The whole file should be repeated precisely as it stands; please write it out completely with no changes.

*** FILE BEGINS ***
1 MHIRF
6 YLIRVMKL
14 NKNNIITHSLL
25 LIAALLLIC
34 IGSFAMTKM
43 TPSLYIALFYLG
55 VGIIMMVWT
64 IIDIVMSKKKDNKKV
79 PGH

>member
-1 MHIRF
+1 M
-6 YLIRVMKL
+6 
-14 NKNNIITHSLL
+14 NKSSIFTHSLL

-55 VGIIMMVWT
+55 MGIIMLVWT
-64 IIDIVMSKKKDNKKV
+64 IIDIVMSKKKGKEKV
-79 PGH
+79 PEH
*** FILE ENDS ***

1 MHIRF
6 YLIRVMKL
14 NKNNIITHSLL
25 LIAALLLIC
34 IGSFAMTKM
43 TPSLYIALFYLG
55 VGIIMMVWT
64 IIDIVMSKKKDNKKV
79 PGH

>member
-1 MHIRF
+1 M
-6 YLIRVMKL
+6 
-14 NKNNIITHSLL
+14 NKSSIFTHSLL

-55 VGIIMMVWT
+55 MGIIMLVWT
-64 IIDIVMSKKKDNKKV
+64 IIDIVMSKKKGKEKV
-79 PGH
+79 PEH